Foot roll-out: Use these foot roll out techniques as a dose of soul-rolling self care before bed to improve tissue perfusion (your bodies ability to absorb the days nutrients and hydration) and to self soothe.

Self-massaging your feet with your hands:  Make an intention with this self foot massage of embracing the sometimes hard work of adulting and self-parent your way to a more resilient person. Take 5 or 10 minutes to massage your own feet. It’s my favorite way to self treat that I do daily. Use lotion to get just the right amount of soothing friction and create manageable traction between your toes and tissues. You’ll also get the bonus of working on your hip and low back mobility by the act of embracing the struggle to sit in a position that allows you to reach your own feet. Treat your tissues with loving respect as you sweep in between each set of long foot bones towards each toe. Breathe.

 Abdominal thoracic breathing: Self-soothing and down-regulation is only a breath away with abdominal thoracic breath.

Self-care techniques such as the Yoga Tune Up® teaching methods go beyond sports performance and affect the lives of anyone needing some self-parenting.

Liked this article? Read Caring for Your Baby and Small Child’s Feet

About This Author

"Sandy cannot be pigeonholed into any domain in the mind/body category. Her understanding of the human body and its dynamic versatility infuses all of her teachings with inspiring AHA moments that motivates lovers of fitness, yoga, therapy and beyond." - Jill Miller, Creator of Yoga Tune Up®, author of The Roll Model® Method Sandy Gross, is a fully integrated Yoga Tune Up® teacher, an E-RYT 500 and FMS Level 2 certified. Sandy has taught a variety of movement practices since 1987. She has completed both 200 & 500 hour teacher trainings with Cyndi Lee's OM yoga method and was a part of OM yoga's teacher training for 7 years, mentoring with Cyndi for 12+ years. She also has been a student of Iyengar yoga since 1998. Sandy also teaches anatomy & mobility clinics for area yoga teacher trainings, the coaches and athletes at Kent State's D1 sports programs and the NBA's 2016 champion Cleveland Cavaliers. She is also the founder of Move Well Cleveland, a mind/body educational company that is a continuation of the work she did in owning a yoga studio for over 16 years. During those years, Evolution Yoga School was a nucleus for area teachers & movement educators to hone their skills. Move Well Cleveland works with local companies using the cutting edge tools & techniques she uses with athletes, inspiring employees to do their best to improve mindset and mitigate the effects of sitting. Sandy is also the co-author of the website, www.HotYogaScience.org, whose mission is to educate and empower yoga teachers & students about the benefits, truths & myths of heated yoga classes.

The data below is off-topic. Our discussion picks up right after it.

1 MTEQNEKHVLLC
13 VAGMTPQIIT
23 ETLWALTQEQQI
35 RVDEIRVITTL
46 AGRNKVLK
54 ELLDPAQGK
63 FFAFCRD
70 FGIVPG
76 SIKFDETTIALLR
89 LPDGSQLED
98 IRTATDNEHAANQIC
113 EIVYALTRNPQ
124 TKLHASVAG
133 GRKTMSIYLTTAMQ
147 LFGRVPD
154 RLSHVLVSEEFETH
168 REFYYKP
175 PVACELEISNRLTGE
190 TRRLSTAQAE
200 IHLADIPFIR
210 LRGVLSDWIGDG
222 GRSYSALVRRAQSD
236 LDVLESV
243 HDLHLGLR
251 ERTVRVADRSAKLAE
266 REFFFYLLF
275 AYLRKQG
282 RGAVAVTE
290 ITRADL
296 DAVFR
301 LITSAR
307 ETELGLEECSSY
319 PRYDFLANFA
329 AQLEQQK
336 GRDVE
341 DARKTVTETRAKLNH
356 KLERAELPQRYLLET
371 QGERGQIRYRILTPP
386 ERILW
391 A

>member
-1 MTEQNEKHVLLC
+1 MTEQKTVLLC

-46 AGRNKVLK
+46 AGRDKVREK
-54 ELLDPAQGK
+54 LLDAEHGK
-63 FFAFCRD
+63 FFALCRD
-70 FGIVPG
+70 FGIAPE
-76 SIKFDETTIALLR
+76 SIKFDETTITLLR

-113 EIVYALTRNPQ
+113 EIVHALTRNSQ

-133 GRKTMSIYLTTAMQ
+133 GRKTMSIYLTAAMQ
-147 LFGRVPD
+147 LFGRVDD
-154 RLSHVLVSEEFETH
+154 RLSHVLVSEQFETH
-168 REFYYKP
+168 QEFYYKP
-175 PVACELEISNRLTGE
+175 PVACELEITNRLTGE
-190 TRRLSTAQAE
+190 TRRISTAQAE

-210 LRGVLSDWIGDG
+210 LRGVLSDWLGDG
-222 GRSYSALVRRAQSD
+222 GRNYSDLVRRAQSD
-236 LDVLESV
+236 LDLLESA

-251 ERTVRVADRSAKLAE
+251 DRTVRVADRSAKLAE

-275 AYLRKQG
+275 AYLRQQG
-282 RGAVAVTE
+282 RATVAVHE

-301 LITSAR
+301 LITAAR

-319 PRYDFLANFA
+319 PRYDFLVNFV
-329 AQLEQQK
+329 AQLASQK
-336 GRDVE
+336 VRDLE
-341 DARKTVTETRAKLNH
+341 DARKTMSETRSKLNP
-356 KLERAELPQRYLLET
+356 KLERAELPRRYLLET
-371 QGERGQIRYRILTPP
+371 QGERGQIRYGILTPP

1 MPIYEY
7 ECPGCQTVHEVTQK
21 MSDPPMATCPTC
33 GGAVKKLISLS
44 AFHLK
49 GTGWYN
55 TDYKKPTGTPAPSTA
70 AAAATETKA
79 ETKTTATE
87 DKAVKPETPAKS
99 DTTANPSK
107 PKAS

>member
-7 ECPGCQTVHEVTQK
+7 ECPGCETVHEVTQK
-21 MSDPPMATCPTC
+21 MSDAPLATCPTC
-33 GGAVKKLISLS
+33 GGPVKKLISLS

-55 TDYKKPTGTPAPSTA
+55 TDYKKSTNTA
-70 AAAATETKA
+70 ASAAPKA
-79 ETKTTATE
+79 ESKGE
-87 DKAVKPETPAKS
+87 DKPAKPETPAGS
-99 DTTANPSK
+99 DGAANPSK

Moms: Shake it Off or Roll it Out? 

  1. Stephanie says:

    Self care=self parenting – words to live by. I’m going to roll my feet right now. Thanks for the reminder. Great read!

  2. Garret says:

    This resonates with me, because I have division 1 athletes and highschool athletes that I train. The story about the basketball player enduring the car accidents per game was really eye opening!

  3. Tessa Watson says:

    “self-parenting”– ***BRILLIANT!! *** Your article really brought home the importance of teaching children, my own are both athletes, self-care techniques. I have been practicing Yoga Tune Up at my local studio for two years and now am in the middle of YTU Level one training. All the time this is teaching me the importance of sharing knowledge especially with my family. I already have in my head a way to implement this with my own and hope they will adopt it because it makes them feel better, not because “Mom said so”.

  4. Wendy Hensley says:

    Good reminder to me to take care of my own feet regularly. It makes a big difference in do little time.

  5. Katiana Paré says: